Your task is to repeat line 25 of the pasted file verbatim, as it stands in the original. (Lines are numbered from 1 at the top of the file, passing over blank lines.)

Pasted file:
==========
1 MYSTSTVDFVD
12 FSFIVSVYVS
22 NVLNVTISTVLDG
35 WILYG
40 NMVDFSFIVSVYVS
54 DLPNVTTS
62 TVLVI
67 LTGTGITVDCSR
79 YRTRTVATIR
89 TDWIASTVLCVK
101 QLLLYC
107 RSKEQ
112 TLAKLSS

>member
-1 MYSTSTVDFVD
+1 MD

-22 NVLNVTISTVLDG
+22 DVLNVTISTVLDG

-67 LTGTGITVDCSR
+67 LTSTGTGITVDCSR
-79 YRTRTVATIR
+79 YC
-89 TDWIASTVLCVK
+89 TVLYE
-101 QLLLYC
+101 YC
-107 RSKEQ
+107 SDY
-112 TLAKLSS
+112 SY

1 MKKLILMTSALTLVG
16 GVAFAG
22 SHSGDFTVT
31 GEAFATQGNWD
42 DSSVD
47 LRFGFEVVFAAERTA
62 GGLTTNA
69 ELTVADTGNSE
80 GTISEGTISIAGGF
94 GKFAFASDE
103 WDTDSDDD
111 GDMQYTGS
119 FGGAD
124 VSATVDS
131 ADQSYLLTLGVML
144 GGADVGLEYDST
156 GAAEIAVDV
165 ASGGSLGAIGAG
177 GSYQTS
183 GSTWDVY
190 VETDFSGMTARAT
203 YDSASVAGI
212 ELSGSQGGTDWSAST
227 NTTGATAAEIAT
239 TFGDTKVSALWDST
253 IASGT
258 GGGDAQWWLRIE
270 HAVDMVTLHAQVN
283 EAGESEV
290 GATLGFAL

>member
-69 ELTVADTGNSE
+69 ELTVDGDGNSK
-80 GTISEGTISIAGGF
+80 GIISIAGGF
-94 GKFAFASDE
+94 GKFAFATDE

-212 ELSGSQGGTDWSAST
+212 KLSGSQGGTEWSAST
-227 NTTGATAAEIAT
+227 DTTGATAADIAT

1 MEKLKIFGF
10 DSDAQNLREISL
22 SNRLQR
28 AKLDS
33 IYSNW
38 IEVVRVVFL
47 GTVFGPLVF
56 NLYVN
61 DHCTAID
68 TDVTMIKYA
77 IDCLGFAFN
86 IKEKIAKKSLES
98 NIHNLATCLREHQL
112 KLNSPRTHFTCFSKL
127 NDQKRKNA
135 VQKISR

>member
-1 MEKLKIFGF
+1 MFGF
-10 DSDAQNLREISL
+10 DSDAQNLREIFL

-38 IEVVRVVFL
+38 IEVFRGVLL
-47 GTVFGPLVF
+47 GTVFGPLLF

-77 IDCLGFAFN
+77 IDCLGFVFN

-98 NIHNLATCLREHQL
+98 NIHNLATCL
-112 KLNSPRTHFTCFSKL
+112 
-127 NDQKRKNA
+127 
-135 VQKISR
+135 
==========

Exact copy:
-101 QLLLYC